Securing Israel’s Jewish and democratic future

Anchoring in law Israel’s character as a Jewish and democratic nation state, with both parts equal, is the correct thing to do.

Knesset (photo credit: BAZ RATNER)
(photo credit: BAZ RATNER)
THE DEBATE around the nation state law is rife with interests that have little to do with the big idea behind it.
Politics has clouded the substance and the fact that Israel is now headed for an election is part of the picture. Now the bill may have to wait. Had there been a stable government, it would have been possible to seal the deal in five minutes. But the main protagonists never sat down to discuss it seriously; indeed, most of the politicians arguing for and against seemed more interested in taking sides than in the bill itself.
I am an avid supporter of enacting basic laws, among them a law defining Israel as the nation state of the Jewish people, which together will eventually form a constitution. Israel needs a constitution. Once it seemed that the spirit of free, independent Israel fused with the spirit of Jewish tradition would be enough.
But things inside the country are changing. Most dramatically, Israeli demography is shifting to the detriment of the Zionist camp. Already more than 50 percent of the pupils in first grade study in non-Zionist streams. And the fundamental questions of religion and state, Palestinians and Israeli Arabs, remain up in the air, waiting for the messiah.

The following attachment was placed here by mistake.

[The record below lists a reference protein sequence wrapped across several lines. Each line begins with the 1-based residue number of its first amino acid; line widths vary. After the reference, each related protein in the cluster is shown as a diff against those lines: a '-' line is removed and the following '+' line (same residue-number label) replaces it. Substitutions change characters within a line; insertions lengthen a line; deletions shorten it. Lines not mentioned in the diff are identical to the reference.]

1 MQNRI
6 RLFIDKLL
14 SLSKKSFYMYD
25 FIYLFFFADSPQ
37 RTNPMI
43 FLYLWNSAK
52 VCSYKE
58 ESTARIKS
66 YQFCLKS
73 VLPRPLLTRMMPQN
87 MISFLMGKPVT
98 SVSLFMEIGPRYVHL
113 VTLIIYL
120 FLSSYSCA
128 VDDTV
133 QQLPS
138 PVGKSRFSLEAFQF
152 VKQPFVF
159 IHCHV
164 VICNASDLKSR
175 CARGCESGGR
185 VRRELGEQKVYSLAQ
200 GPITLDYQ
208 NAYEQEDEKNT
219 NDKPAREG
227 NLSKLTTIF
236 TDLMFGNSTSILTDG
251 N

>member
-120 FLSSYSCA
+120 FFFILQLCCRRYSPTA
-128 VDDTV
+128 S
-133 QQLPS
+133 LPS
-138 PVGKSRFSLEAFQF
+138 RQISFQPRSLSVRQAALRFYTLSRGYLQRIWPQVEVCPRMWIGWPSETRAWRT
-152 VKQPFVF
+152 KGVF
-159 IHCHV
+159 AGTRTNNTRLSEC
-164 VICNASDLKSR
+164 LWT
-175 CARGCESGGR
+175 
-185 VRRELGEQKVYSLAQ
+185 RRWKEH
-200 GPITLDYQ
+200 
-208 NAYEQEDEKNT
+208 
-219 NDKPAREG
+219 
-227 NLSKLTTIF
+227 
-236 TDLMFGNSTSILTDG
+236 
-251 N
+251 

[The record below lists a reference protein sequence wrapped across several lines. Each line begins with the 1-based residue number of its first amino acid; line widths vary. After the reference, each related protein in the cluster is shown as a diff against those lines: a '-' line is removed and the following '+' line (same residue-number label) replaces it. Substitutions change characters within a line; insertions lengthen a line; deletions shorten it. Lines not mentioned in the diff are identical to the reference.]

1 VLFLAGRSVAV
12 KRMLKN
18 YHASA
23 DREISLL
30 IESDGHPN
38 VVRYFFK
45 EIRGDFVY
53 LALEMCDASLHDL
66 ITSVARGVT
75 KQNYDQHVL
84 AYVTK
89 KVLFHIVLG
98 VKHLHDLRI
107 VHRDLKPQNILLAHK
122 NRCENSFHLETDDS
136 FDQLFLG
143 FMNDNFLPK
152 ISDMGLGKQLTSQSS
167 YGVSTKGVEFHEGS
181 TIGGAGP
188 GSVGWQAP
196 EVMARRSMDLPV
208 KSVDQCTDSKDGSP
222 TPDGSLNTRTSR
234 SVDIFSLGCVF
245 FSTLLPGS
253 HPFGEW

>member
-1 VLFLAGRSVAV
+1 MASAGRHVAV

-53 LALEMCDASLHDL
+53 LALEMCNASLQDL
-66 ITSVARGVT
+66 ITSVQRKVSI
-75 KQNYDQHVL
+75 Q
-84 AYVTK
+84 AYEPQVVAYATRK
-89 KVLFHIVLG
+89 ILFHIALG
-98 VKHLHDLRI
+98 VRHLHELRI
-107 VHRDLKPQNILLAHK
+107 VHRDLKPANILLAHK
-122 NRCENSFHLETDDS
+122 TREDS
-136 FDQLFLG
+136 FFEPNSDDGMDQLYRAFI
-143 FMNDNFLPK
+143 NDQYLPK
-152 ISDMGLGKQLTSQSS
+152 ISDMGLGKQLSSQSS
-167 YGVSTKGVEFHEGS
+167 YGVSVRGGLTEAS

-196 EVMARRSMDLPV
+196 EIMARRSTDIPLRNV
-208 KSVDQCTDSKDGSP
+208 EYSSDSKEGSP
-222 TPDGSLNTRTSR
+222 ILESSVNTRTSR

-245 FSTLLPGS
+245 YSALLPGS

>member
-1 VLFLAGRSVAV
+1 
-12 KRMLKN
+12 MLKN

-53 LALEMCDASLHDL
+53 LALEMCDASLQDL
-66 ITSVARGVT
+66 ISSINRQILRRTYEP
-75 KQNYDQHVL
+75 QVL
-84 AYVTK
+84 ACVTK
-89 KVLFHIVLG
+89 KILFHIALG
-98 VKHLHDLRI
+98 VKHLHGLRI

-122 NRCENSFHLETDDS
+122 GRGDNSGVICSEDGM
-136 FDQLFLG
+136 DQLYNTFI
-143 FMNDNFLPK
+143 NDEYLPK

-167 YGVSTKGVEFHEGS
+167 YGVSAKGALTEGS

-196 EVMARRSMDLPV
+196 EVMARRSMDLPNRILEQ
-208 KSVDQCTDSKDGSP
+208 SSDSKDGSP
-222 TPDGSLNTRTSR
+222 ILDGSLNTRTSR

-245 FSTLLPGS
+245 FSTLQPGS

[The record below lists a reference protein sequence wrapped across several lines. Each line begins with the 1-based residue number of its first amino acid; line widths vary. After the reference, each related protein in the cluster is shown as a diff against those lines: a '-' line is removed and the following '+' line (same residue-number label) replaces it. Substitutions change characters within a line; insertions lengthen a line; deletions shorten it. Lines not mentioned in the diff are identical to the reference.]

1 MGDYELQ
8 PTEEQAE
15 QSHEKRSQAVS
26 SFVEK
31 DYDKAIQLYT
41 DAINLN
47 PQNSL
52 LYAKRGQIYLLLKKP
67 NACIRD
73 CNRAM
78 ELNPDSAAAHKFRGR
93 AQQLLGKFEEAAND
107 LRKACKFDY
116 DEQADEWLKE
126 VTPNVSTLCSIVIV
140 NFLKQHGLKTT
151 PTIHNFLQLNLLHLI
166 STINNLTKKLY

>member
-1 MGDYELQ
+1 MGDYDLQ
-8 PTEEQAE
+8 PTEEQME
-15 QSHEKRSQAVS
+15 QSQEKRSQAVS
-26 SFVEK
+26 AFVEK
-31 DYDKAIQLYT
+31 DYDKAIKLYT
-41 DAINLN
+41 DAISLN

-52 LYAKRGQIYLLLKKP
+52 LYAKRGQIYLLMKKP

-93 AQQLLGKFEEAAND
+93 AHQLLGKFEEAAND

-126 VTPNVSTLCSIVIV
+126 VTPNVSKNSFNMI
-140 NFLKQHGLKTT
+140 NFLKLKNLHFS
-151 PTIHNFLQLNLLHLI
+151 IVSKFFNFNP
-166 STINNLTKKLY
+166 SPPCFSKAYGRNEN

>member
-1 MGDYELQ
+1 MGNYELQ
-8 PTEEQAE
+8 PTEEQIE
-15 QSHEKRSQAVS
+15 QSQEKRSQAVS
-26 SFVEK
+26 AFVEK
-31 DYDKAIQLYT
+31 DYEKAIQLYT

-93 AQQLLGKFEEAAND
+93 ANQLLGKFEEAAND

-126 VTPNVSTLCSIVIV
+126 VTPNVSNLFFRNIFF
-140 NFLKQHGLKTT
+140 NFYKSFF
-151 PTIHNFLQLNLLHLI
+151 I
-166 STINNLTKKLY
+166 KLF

The only way to determine Israel’s character for generations to come is through basic laws, including one that preserves its essence as a Jewish and democratic state. The vast majority of Israeli Zionists agree with this definition. Very few want a halakhic Jewish state in which everyone calls himself a Torah sage and purports to speak in the name of God; very few want a secular “state of all its citizens” in which there are no Jewish symbols and no Law of Return conferring automatic citizenship on Jewish immigrants.
There is in Israel a trickle of post- Zionists who argue that it is impossible to reconcile a Jewish state with democracy. I have no argument with them over the proposed nation state law. In my view, they are outside the game. My argument is within the majority Zionist camp, who agree to the definition of Israel as the nation state of the Jewish people and want their children and grandchildren to live that way.
The Israel of today maintains a healthy balance between Jewish and democratic. Of course, there are problems and there is criticism that needs to be heard. But on the whole, the Jewish-democratic balance is well preserved. Indeed, the challenge is not the current status quo, but rather how to maintain Israel’s Jewish and democratic character in the future.
The Basic Law: Human Dignity and Liberty, which was passed in the early 1990s, enshrines democratic principles; the Basic Law: Israel – the Nation State of the Jewish People is meant to safeguard attributes of its Jewish character. It does not absolve the government from confronting questions of religion and state; nor does it create shortcuts for the incorporation of minority groups. It simply defines the character of the democratic Jewish nation state.